Reference is made to commonly-assigned copending U.S. Patent Application Publication No. 2003/198390 published Oct. 23, 2003, entitled “A Method for Automatically Classifying Images into Events” and filed 15 Apr. 2003 in the names of Alexander C. Loui and Eric S. Pavie, and commonly-assigned copending U.S. Pat. No. 6,865,297 issued Mar. 8, 2005, entitled “A Method for Automatically Classifying Images into Events” and filed 12 Nov. 2003 in the names of Alexander C. Loui, and Eric S. Pavie, and commonly-assigned copending U.S. Pat. No. 7,298,895 issued Nov. 20, 2007, entitled “A Method for Automatically Classifying Images into Events” and filed 29 Oct. 2003 in the names of Alexander C. Loui, and Eric S. Pavie, all of which are incorporated herein by reference.
The invention relates to digital image processing that automatically classifies images and more particularly relates to variance-based event clustering.
The rapid proliferation of digital images has increased the need to classify images for easier retrieving, reviewing, and albuming of the images. Manual classification is effective, but is slow and burdensome unless the number of images is small. Automated methods are available, but tend to have a number of constraints, such as requiring extensive processing resources. As a result, the suitability of different automated methods tends to depend upon a particular use and type of classification. One type of classification is by event.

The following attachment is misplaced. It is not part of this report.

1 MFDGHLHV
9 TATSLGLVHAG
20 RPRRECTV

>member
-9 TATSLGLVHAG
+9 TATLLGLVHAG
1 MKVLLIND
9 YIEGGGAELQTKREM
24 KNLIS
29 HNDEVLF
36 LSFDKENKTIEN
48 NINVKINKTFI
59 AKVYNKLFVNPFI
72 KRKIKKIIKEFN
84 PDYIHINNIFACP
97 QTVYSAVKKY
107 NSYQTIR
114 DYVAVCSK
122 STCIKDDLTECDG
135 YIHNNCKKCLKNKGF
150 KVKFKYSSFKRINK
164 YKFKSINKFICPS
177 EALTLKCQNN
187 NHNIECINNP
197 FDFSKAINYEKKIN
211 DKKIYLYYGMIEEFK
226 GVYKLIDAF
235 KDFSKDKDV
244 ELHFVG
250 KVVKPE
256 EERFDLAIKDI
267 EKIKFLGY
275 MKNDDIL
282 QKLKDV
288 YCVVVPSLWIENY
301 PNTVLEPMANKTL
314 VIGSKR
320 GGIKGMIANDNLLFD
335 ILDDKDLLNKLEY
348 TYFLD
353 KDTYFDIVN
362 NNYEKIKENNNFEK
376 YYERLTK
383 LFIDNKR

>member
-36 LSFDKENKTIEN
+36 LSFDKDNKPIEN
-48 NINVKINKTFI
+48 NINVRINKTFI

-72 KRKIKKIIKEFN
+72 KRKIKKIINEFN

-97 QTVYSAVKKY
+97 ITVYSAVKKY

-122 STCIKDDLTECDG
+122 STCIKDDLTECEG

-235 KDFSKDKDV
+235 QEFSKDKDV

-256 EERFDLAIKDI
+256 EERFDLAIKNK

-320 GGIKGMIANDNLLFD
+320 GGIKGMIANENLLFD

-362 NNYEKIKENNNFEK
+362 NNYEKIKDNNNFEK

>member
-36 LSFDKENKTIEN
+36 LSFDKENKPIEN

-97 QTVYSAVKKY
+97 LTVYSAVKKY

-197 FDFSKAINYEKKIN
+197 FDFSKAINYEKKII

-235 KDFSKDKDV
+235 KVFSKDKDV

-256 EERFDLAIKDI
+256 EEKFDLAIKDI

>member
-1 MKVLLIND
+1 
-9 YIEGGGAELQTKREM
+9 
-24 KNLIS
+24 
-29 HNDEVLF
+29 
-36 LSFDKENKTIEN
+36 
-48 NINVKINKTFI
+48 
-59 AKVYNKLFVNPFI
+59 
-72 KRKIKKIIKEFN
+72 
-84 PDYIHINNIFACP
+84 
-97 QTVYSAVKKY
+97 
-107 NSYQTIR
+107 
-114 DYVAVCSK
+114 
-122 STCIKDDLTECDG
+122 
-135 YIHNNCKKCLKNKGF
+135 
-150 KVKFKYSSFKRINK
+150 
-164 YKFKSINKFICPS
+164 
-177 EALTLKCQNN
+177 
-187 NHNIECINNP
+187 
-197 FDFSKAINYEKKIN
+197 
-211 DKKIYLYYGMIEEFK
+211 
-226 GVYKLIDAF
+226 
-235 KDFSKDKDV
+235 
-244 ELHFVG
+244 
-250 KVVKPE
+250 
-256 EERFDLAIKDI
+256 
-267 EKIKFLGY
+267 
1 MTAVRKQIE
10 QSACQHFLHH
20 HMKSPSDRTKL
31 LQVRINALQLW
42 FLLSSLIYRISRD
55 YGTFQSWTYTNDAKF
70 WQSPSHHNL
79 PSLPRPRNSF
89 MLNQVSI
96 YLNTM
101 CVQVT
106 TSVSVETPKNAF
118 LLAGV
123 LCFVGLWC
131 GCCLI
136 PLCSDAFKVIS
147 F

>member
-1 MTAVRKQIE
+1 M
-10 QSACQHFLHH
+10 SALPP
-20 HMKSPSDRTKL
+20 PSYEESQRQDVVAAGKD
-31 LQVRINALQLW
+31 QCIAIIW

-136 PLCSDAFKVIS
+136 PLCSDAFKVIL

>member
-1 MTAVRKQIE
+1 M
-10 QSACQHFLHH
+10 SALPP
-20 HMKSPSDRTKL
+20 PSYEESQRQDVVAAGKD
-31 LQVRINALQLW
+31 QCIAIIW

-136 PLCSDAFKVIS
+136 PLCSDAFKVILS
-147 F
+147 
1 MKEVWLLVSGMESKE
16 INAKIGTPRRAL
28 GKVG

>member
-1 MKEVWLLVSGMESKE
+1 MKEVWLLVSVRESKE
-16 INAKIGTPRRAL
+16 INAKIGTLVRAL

Some automated methods partition images into groups having similar image characteristics based upon color, shape or texture. This approach can be used to classify by event, but is inherently difficult when used for that purpose. “Home Photo Content Modeling for Personalized Event-Based Retrieval”, Lim, J-H, et al., IEEE Multimedia, Vol. 10(4), October-December 2003, pages 28-37 discloses classification of images by event using image content.
Many images are accompanied by metadata, that is, associated non-image information, that can be used to help grouping the images. One example of such metadata is chronological data, such as date and time, and geographic data, such as Global Positioning System (“GPS”) geographic position data. These types of data are particularly suitable for grouping by event, since events are limited temporally and usually limited spatially. Users have long grouped images manually by looking at each image and sorting by chronology and geography. The above-cited article by Lim et al., suggests use of chronological and geographic data in automated image classification by event using image content.
Statistical techniques are well known for classifying data using metrics related to variance, such as: standard deviation, variance, mean deviation, and sample variation.
It would thus be desirable to provide simple and efficient image classification using variance-based techniques with grouping data, such as chronological or geographical data.
The invention is defined by the claims. The invention, in broader aspects, provides an image classification method, in which a plurality of grouping values are received. The grouping values each have an associated image. An average of the grouping values is calculated. A variance metric of the grouping values, relative to the average is computed. A grouping threshold is determined from the variance metric. Grouping values beyond the grouping threshold are identified as group boundaries. The images are assigned to a plurality of groups based upon the group boundaries.
It is an advantageous effect of the invention that improved methods, computer programs, and systems are provided, which achieve simple and efficient image classification using variance-based techniques with grouping data, such as chronological or geographical data.